Do you love to read? If you are a fan of self-development or self-help books, this list will be right up your street. And if you’re new to the world of self-improvement books, I hope you’ll find these a good starting point for creating strong habits.
I almost exclusively read non-fiction, self-development type books. Always have, always will. I’ve read my fair share of books dealing with habits and creating a better life. There have been a few that have stood out, and I’ve taken something from each of them.
So here are 5 that I not only enjoyed, but ideas from each resonated with me that I remembered them, implemented that change into my own life, and saw a difference. I still use the changes to this day.
What I took from it: Burn Energy to Make Energy
Gretchen Rubin has a brilliant way of writing, She writes in the first person, and takes you along her journey of trialing the things she talks about in her books. She paints a beautiful picture of her New York townhouse, and the life she lives as a writer. I think it’s a good one to start with if you are a lover of novels, memoirs or narrative style writing.
The book is about habit changes that we can make to make us better than before and she sums that up as happier, healthier and more productive.
I also listen to her podcast, so this learning may have come from the book or the podcast. Either way, it’s stuck with me and served me well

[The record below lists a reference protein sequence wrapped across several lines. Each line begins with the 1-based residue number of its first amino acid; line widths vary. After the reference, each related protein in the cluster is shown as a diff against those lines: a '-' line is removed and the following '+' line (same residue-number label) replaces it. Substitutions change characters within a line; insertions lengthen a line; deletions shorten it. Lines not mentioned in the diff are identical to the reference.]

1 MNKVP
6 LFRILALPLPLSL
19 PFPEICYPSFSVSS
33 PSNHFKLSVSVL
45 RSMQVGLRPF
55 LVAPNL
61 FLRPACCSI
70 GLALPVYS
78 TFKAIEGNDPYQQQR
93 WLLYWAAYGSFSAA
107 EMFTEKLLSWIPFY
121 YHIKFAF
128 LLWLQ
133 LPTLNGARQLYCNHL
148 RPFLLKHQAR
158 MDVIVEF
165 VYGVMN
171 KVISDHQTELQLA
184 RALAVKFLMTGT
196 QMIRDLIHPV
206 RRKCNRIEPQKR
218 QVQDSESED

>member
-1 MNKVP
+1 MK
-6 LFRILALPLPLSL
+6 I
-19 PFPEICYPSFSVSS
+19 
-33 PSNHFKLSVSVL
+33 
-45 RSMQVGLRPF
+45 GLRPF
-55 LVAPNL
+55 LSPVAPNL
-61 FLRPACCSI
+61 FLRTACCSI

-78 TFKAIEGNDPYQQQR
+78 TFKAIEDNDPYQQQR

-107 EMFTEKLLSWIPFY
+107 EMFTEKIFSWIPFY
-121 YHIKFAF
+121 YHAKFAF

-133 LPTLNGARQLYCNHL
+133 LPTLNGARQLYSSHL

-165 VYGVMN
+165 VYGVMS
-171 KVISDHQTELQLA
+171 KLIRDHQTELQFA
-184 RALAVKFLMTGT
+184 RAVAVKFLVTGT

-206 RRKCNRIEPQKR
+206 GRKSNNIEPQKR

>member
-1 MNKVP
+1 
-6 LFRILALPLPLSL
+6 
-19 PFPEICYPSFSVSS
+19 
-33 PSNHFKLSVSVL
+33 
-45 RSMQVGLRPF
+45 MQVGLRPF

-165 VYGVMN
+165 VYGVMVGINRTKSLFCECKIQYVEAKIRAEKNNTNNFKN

Burn energy to make energy.
It means that if you’re tired, a walk or some movement (burning energy) actually causes you to feel better (makes energy). And it’s true. If I’m sluggish (and not truly tired to the bone) then sitting down and watching TV doesn’t help, but some yoga or a walk in the fresh air does. It’s an easy way to get a positive cycle going again.
What I took from it: Think of your Future Self
Kelly McGonigal actually teaches classes on willpower, so she knows what she’s talking about. I learned a lot from this book. One of them was that we can ride out cravings through mindfully paying attention to them. As I love meditation and mindfulness, it was great to see this scientifically backed up as a way to deal with urges that don’t serve us.
But what struck me more from this book, was her chapter on our future selves. She wrote that often, in experiments, subjects would rather give their future selves horrible things to do, that they, in the present, couldn’t muster up the willpower to do at all.
Our future self is US. Just as you feel right now, that’s how you’re going to feel in 5 months, or 5 years. You won’t automatically be rich if you don’t save today, and you won’t have more willpower or energy then, if you don’t have it today. We make our future selves suffer because we think of older us as different. She goes through an experiment where you really visualize who you are in the future and that’s a good one to help you have some empathy for yourself at all times in your life!
What I took from it: Tiny habits are all you need